Appeals court reverses dismissal of NYPD Muslim surveillance case

 Ted Sherman | NJ Advance Media for NJ.com
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on October 13, 2015

Farhaj Hassan, the lead plaintiff in the lawsuit brought against the NYPD on behalf of New Jersey Muslims, charging the long-running surveillance operation by the police in New Jersey was unconstitutional.

 

PHILADELPHIA — Citing the treatment of Japanese-Americans during World War II, a federal appeals court Tuesday reversed the dismissal of a high-profile discrimination case brought against the New York City Police Department over a secret surveillance program of Muslim businesses and houses of worship in New Jersey.

The Third Circuit Court of Appeals said the NYPD could not target a group solely on the basis of religion or ethnic background.

"What occurs here in one guise is not new. We have been down similar roads before. Jewish-Americans during the Red Scare, African-Americans during the Civil Rights Movement, and Japanese-Americans during World War II are examples that readily spring to mind," said the appellate panel "We are left to wonder why we cannot see with foresight what we see so clearly with hindsight—that loyalty is a matter of the heart and mind, not race, creed, or color."

The case was first brought by several Muslims, mosques and a number of Muslim-owned businesses in New Jersey. They charged the NYPD's long-running surveillance program of the Muslim community that began in the wake of the Sept. 11, 2001 terrorist attacks—and came to light after a series of investigative reports by the Associated Press—was unconstitutional.

Dossiers compiled by the police had documented so-called "locations of concern" in Newark—listing the city's 44 mosques, many Muslim-owned restaurants and businesses and Islamic schools, as part of an undercover operation that sought to find and document where Muslims lived, worked and prayed.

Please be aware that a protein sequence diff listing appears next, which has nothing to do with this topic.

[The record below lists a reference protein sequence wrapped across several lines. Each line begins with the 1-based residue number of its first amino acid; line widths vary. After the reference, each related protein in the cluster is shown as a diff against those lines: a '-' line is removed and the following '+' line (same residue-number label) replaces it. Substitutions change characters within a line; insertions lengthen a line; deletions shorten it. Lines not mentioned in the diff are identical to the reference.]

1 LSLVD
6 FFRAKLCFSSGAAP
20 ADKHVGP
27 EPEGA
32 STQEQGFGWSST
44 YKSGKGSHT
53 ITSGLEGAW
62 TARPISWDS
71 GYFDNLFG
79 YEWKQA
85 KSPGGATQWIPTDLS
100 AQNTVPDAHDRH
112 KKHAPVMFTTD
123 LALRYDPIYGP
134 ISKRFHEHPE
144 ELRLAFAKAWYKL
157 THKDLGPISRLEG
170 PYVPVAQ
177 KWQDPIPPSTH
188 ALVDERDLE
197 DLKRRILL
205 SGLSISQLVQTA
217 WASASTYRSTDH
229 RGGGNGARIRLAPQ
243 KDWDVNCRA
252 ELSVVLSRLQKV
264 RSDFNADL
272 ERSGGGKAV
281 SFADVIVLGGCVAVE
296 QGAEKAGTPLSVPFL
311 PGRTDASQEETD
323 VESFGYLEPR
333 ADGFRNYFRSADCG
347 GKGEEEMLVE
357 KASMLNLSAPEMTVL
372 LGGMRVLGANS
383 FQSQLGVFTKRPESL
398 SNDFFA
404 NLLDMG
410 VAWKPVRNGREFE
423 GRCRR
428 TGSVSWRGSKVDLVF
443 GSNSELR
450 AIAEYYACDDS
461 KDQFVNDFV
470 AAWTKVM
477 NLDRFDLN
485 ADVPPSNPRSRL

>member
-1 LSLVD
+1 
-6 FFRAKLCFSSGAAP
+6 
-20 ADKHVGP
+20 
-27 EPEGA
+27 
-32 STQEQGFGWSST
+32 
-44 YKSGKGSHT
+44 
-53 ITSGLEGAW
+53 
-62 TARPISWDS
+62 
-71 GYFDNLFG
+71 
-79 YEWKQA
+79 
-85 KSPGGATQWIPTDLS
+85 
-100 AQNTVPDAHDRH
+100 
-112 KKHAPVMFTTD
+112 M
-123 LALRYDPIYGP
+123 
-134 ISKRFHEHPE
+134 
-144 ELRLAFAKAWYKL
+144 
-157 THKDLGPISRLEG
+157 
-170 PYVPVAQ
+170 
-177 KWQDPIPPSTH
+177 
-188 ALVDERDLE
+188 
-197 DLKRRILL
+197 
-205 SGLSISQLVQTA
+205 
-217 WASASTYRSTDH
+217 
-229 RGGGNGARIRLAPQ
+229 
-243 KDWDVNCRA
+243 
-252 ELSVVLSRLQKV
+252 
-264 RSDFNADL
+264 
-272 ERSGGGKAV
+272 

NYPD officials defended the now disbanded program as legal and justified, and a later review ordered by then-Attorney General Jeffrey Chiesa concluded there was no evidence to show the undercover operation violated New Jersey's civil or criminal laws.

But in a 2012 lawsuit filed in federal court in Newark, two advocacy groups—Muslim Advocates and the Center for Constitutional Rights—challenged the spying program on behalf of a eight plaintiffs, charging that the program of "blanket, suspicion-less surveillance" was discriminatory because it focused on religion, national origin and race.

The lawsuit was dismissed in February 2014 by U.S. District Judge William Martini, who said the plaintiffs, including the former principal of a grade school for Muslim girls, "have not alleged facts from which it can be plausibly inferred that they were targeted solely because of their religion."

The judge said the more likely explanation for the surveillance "was to locate budding terrorist conspiracies," adding that the police "could not have monitored New Jersey for Muslim terrorist activities without monitoring the Muslim community itself. He said the motive for the program was not solely to discriminate against Muslims, but to "find Muslim terrorists hiding among the ordinary law-abiding Muslims."

The appellate panel—Judge Thomas Ambro, Julio Fuentes and Jane Roth disagreed.

"To be clear, we acknowledge that a principal reason for a government's existence is to provide security. But while we do not question the legitimacy of the city's interest, the gravity of the threat alone cannot be dispositive of questions concerning what means law enforcement officers may employ to pursue a given purpose," the panel said in its ruling.

A spokesman for the New York City Law Department said they were reviewing the decision, which sends the case back to the lower court.

"At this stage, the issue is whether the NYPD in fact surveilled individuals and businesses solely because they are Muslim, something the NYPD has never condoned," said Nicholas Paolucci. "Stigmatizing a group based on its religion is contrary to our values."

Baher Azmy, legal director of the Center for Constitutional Rights, said the court "reaffirmed the elementary principle that law enforcement cannot spy on and harass individuals for no other reason than their religion and the equally important principle that courts cannot simply accept untested claims about national security to justify a gross stereotype about Muslims. There is no Muslim exception to the Constitution."

Muslim Advocates Legal Director Glenn Katon said the court agreed "American Muslims cannot be treated like second class citizens by police because of their faith."

In a statement, lead plaintiff Farhaj Hassan—a U.S. soldier who served in Iraq—said the ruling affirmed the fact the NYPD violated the basic rights of Americans. "No one should ever be spied on and treated like a suspect simply because of his or her faith, and today's ruling paves the path to holding the NYPD accountable for ripping up the Constitution," Hassan said.

The case, Hassan v. City of New York, was remanded back to Martini for trial.

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